Robert Bosch Tool Corporation
Bosch severely restricted their business in Russia in response to the war on Ukraine. The restrictions will apply to both deliveries to Russia and manufacturing operations there. Bosch is also no longer supplying truck components to Russia and Russian customers. Bosch launched an investigation after finding indications that Bosch parts had been misused in “non-civilian applications.”
Bosch is acquiring Kassow Robots, a Denmark-based developer of 7-axis collaborative robotic arms (cobots). Financial terms were not disclosed. The acquisition is expected to close later this year.
Stanley Black & Decker
SB&D shut down their operations in Russia March 10 in support of Ukraine’s resistance to Russia’s attempted takeover of the country. SB&D also donated $1 million to the UN’s Refugee Agency, UNICEF and the Red Cross. SB&D has about 100 employees in Russia and generates about $150 million in annual revenue. CFO Don Allan told analysts that SB&D’s Russian business has been dramatically devalued due to the decline of the Russian ruble amid economic sanctions imposed by the US and other countries.
SB&D signed a virtual power purchase agreement (VPPA) with ENGIE North America, a global leader in low-carbon energy solutions, to develop new wind energy in Texas. SB&D expects the VPPA to deliver the equivalent of 54 megawatts of new wind power capacity or 205,000 megawatt hours of renewable electricity annually.
TTI reported 2021 sales of US $13.2 billion, an increase of 34.6%. Over a two-year period TTI outperformed the market with 72.2% sales growth, according to CEO Joseph Galli.
Organic sales for the full year were up 34.6% to US $3.4 billion. Gross margins increased for the 13th consecutive year, rising from 38.3% in 2020 to 38.8% in 2021.
North America grew 33.7%. The Power Equipment business, representing 90.6% of sales, grew 37% to US $12.0 billion.
Milwaukee, Ryobi DIY and Ryobi Outdoor all achieved double-digit growth, outperforming the market. Galli said that this year they will continue making substantial investments in the business. Milwaukee sales were up 77% compared to 2019.
Galli said TTI reinvested much of their gross margin back into SG&A to drive more R&D, more new products, more geographic expansion and more in-store coverage with key partners such as the Home Depot.
Galli challenged SB&D directly several times, stating that TTI was vastly superior to SB&D in investing in the future and blaming SB&D for laying off more than 1,000 employees to beef up their bottom line.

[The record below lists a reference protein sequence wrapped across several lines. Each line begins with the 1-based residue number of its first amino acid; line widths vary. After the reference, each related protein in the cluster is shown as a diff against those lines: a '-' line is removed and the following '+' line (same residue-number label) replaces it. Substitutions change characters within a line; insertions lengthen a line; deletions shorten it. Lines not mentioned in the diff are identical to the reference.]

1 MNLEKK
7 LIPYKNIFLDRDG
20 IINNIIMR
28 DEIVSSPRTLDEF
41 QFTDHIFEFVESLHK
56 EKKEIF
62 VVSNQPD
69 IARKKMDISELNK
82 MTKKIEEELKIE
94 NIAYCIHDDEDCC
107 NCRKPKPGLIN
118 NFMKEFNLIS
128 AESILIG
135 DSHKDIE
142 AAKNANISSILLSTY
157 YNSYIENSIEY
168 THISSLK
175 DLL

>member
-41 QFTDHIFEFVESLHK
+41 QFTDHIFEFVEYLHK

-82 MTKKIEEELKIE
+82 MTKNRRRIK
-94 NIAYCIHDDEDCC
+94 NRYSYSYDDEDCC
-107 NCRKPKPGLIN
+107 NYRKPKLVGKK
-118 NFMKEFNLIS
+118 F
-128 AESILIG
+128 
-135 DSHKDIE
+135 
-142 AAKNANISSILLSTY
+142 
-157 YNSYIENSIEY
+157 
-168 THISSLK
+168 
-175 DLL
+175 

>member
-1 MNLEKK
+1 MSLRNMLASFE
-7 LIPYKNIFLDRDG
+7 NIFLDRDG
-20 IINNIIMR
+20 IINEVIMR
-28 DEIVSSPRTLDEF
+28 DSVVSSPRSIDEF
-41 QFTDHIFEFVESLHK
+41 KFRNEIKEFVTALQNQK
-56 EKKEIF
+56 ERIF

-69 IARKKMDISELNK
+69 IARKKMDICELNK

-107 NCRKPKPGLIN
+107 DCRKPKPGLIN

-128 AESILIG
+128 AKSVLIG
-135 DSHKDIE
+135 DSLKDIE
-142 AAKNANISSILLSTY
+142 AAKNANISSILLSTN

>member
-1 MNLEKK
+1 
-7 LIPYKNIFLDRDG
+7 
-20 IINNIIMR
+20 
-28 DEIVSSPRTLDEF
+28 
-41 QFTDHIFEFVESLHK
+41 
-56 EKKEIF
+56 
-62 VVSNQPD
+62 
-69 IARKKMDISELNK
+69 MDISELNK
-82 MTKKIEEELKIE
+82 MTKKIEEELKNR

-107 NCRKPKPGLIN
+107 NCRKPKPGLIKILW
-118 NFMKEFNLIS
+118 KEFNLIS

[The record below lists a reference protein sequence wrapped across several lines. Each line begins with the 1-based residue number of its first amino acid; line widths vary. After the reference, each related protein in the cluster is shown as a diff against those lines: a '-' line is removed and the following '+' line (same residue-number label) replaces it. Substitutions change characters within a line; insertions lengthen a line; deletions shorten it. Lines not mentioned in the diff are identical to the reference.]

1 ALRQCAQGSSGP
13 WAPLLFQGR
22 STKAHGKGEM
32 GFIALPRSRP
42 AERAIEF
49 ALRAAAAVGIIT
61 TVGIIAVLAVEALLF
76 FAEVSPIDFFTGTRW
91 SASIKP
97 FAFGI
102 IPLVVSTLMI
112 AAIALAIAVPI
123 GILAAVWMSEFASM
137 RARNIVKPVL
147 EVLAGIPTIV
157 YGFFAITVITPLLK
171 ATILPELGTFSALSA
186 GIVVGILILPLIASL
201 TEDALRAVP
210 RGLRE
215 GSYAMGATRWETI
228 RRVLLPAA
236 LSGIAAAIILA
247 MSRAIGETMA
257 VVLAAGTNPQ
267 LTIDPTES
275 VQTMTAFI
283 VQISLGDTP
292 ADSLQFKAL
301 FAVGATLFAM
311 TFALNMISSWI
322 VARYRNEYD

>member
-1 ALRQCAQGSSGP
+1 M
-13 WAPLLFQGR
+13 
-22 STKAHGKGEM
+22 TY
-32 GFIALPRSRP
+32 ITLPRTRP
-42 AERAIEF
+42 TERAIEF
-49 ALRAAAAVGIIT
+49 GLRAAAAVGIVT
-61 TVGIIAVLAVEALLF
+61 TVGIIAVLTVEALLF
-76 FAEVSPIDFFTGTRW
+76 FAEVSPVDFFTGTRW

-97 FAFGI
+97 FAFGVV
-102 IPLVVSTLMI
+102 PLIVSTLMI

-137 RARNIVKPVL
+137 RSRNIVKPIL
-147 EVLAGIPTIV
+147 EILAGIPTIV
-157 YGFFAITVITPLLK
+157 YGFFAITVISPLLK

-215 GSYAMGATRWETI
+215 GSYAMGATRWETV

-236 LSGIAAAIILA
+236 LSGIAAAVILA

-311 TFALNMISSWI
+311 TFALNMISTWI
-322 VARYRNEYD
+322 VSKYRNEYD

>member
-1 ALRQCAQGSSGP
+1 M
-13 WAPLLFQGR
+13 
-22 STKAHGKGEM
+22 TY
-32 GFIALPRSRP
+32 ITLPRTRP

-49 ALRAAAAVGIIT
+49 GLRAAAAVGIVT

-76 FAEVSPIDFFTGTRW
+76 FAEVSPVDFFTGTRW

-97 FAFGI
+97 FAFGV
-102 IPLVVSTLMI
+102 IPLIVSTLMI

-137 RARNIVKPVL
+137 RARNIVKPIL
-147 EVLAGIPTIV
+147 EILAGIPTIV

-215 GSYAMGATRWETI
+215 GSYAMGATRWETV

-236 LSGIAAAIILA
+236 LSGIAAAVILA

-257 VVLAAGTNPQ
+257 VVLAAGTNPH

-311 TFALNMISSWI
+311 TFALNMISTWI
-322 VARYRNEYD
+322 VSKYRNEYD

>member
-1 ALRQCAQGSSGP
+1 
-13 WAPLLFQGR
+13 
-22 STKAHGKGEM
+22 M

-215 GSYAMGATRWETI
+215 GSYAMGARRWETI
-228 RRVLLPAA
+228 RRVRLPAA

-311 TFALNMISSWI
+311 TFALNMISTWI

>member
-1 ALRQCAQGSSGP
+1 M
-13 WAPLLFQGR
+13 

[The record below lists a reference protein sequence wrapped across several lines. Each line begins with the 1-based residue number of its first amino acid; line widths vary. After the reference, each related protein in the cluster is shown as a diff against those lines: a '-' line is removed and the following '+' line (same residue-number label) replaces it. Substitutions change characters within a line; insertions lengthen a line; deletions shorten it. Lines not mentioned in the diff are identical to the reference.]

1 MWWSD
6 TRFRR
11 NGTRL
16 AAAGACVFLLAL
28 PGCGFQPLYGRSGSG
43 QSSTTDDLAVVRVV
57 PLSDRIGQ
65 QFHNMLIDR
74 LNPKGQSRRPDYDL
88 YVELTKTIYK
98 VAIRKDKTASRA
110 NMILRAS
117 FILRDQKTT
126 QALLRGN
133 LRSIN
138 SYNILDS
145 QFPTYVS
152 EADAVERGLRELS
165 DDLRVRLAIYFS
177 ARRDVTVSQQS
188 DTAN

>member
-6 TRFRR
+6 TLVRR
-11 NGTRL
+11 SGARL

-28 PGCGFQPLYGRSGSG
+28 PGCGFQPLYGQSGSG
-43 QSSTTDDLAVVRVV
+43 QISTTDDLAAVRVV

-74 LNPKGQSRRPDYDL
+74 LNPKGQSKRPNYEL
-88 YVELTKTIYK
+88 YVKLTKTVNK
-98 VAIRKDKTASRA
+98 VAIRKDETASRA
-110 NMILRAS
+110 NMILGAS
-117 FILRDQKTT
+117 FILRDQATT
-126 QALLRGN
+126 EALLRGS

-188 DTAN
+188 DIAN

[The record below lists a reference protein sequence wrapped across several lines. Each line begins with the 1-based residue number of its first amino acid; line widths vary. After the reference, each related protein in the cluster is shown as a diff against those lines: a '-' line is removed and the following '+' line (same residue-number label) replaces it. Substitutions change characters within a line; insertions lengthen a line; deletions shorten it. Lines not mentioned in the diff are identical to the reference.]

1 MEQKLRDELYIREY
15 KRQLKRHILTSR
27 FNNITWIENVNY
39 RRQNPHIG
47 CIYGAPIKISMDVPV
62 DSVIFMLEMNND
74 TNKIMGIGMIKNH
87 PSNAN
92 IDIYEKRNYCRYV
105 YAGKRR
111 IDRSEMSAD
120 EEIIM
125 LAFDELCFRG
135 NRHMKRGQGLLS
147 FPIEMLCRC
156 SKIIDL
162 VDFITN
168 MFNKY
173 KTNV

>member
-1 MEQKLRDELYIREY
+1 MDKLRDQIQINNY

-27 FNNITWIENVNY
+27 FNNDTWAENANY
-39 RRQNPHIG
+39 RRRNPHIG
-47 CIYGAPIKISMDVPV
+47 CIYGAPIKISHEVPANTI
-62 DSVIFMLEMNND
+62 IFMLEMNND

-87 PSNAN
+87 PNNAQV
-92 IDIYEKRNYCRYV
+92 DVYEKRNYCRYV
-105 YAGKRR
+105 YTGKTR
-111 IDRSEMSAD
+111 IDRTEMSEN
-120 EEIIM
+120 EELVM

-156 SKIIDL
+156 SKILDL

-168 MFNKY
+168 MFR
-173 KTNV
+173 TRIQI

TTI made a conscious decision to “weaponize inventory,” meaning they saw the logistics challenges that were increasing around the world during the early days of the pandemic and decided to go on the offensive. According to TTI, their customers complained that TTI’s competitors were not shipping at a 98% service level, which Galli stated is what their customers demand.
In order to take advantage of opportunity, last year they built $1.6 billion in inventory over the previous year and now have 14 days of rear-looking inventory. They would have built more inventory if they could have gotten enough semiconductors and cells.
TTI’s competitors have also increased inventory, but they're doing it because they're acquiring companies with dated technology, and according to TTI, they are sitting on piles of inventory that should be called excess or perhaps is hard to sell.
They believe strongly that TTI will grow double digits this year, perhaps even more. They had a firm target of $20 billion in revenues by 2025 but now think they will achieve that goal by 2024.
They see a lot of growth opportunity in battery-powered outdoor equipment. They don’t sell to Lowe’s, they have an exclusive relationship they value with The Home Depot. Their business with The Home Depot was up 72% in the last quarter and 174% for the year.
They think investing in gas-powered outdoor equipment is short-sighted as using it will become illegal in many places.
They are still in the embryonic stage of rolling out what Galli described as transformative, revolutionary, once-at-a-generation products that will change the way people maintain their yards and anything outdoors.
They are going to launch 70 new Ryobi battery products in 2022. They will have 41 battery-powered Ryobi mowers on the market this year, all made in the USA in their state-of-the-art new factory in South Carolina.
They will focus on battery-powered outdoor equipment. Rather than trying to integrate gas into cordless, they are just going to develop cordless. They plan to have 977 degreed engineers and many electrical engineers and software development engineers on board by the end of 2022. Two years ago, when they started talking to Home Depot about developing a serious relationship for outdoor products, they had 361 engineers. Last year, they hired 442 engineers. This year they will add another 144 engineers.
For power tools, they do not believe that Pro will dominate the market now that the pandemic is waning. They strongly believe DIY remains an enormous opportunity. The cordless Pro market is also strong.
Milwaukee grew 41% last year and North America grew 38%, which Galli termed “disappointing.”
They have developed a global leadership position in industrial-grade, high-performance power tool accessories. Five years ago, they bought a Wisconsin company doing $20 million a year; this year it will be $100 million.
Their PPE Safety initiative is going well and they ae going to start making protective hats in the US that can be customized by contractors so they can track their people.
They are also going to focus on the hobby/craft and woodworking markets and believe there is good business to be had there.
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